In 1971, the Supreme Court ruled on the case of Lemon v. Kurtzman. The court ruled that public school money could not fund private religious school text books and salaries. But more importantly than that, this case created what has been called the “Lemon Test.”
The Lemon Test was supposed to have settled the issue of Church/State Separation once and for all. This of course did not happen. The way the Lemon Test functions is by setting up three criteria and if any of the proposed action violates any one of the three criteria, that action is to be considered unconstitutional.
The three criteria are as follows:
1. The government’s action must have a secular legislative purpose.
2. The government’s action must not have the primary effect of either advancing or inhibiting religion.
3. The government’s action must not result in an “excessive government entanglement” with religion.
This Lemon Test has now become established law in America and yet fundamentalist Christian legislatures and interest groups still don’t seem to understand how this test works. Continually, fundamentalist Christians are trying to put their God on everything including the US Capitol… literally. When Michael Newdow challenged the motto of “In God We Trust” on the dollar bill, he argued that it violated the Lemon Test and of course it does.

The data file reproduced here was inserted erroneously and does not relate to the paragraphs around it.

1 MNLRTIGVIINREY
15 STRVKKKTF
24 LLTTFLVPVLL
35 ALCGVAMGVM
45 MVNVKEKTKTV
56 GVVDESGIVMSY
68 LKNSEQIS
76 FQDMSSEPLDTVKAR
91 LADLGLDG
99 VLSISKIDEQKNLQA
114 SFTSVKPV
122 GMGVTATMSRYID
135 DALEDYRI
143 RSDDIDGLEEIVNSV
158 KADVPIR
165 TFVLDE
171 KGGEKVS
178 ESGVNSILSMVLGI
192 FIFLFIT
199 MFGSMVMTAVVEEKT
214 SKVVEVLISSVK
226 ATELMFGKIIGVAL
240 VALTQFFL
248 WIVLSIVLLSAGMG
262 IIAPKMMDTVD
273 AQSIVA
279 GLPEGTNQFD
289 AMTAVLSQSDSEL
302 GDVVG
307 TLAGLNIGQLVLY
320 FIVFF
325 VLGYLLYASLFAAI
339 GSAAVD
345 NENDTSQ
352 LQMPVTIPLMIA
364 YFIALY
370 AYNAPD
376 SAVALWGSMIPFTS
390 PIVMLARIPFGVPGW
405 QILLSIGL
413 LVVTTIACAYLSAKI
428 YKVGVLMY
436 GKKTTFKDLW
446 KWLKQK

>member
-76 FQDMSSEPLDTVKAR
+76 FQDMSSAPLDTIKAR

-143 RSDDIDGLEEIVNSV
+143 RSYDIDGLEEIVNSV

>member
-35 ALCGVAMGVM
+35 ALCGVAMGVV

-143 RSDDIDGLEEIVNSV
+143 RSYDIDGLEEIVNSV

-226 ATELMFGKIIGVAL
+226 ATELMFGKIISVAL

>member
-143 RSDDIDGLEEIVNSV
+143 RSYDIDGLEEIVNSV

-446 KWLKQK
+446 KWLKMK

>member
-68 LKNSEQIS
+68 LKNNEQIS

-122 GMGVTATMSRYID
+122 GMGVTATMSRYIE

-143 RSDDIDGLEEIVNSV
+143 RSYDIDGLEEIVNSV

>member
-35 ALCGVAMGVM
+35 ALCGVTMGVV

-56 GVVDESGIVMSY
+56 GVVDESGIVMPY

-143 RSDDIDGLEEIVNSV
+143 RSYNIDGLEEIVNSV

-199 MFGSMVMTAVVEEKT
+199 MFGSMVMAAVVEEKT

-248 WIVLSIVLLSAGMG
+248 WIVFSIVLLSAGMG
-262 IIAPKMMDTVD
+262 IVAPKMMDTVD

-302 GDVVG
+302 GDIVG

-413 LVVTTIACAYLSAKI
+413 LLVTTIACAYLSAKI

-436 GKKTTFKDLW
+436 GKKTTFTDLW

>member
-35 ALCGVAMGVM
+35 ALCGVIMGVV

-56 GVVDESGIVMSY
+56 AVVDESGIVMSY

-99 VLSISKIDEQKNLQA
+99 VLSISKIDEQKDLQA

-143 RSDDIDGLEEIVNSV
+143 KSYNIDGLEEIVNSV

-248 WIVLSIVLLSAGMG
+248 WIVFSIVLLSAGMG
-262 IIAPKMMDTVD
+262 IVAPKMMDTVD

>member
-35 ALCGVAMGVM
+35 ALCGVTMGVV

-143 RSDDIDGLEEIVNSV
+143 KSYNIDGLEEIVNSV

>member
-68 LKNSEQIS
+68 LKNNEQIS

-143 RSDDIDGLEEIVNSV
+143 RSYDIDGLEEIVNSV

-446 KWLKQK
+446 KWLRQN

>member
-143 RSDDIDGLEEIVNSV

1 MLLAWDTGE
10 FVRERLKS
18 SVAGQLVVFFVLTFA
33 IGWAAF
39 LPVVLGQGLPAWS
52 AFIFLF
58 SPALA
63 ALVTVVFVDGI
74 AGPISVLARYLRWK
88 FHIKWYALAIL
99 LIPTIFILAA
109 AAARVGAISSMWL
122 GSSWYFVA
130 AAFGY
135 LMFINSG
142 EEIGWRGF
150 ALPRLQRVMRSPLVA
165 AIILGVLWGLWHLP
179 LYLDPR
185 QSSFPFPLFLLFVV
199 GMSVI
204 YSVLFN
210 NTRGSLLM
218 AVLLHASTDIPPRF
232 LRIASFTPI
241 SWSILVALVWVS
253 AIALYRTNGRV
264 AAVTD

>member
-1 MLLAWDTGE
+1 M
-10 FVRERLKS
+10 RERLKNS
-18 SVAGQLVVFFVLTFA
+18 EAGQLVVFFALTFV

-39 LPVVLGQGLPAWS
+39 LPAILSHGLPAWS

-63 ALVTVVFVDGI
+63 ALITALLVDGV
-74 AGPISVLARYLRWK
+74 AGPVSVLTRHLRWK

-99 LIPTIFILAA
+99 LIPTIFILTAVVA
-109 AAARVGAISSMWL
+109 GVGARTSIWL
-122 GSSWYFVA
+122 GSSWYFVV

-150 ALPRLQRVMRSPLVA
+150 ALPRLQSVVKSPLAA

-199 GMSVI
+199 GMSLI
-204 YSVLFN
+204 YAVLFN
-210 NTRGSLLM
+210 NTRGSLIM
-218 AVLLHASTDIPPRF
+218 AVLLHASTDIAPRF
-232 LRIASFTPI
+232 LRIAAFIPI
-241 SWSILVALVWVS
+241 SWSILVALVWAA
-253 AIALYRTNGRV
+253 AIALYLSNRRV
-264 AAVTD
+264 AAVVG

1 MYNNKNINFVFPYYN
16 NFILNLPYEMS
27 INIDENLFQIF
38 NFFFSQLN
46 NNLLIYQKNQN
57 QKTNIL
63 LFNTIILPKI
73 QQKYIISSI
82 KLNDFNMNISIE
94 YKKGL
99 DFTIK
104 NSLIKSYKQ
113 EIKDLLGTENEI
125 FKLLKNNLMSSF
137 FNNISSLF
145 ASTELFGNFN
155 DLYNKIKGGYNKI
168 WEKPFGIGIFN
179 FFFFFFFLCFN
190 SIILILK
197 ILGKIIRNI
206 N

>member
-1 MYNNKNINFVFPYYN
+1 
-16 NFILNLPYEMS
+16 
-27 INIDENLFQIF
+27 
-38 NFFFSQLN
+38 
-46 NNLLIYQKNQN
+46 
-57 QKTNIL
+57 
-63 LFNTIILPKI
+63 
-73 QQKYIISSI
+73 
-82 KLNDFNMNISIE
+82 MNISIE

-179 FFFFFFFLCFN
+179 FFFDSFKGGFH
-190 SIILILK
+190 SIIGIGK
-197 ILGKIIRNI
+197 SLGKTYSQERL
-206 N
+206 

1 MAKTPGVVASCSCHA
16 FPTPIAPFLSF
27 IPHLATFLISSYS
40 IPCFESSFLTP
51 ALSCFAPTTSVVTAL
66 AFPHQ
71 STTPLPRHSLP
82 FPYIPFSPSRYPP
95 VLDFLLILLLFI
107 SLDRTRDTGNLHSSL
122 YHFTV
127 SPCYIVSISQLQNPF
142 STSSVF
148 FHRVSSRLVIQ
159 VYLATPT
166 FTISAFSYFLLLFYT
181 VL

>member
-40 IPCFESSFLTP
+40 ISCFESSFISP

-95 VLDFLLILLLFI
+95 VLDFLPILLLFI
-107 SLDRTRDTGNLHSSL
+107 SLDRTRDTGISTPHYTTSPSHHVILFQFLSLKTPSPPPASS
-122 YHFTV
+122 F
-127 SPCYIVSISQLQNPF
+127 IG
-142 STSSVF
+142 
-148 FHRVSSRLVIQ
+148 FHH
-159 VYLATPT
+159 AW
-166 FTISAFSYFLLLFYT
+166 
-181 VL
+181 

It certainly seems to me that the Lemon Test is too complicated for small fundamentalist Christian minds. So I have come up with a new test for Separation of Church/State issues. I’ll call it the “Staks Test” because that is how I roll. I know I wasn’t the first to say this, but I am the first to my knowledge to suggest it to be a legitimate legal test. My test has only one criteria because in Christianity God plus Jesus plus the Holy Ghost equals one (clearly Christians can’t count).
The one criteria is as follows:
1. The government’s action must be able to be substituted with another religious belief and still not offend the people proposing the action.
For example, if we were to replace “One Nation Under God” with “One Nation Under Allah” would those who support the motto still be in favor of it? Of course not, so the motto fails the Staks Test and must be ruled unconstitutional. If the government proposed to put a plaque in the US Capitol which said “In Satan We Trust,” would South Carolina’s Republican Senator Jim DeMint still think it was a good idea? Somehow I doubt it, so it too would fail the Staks Test.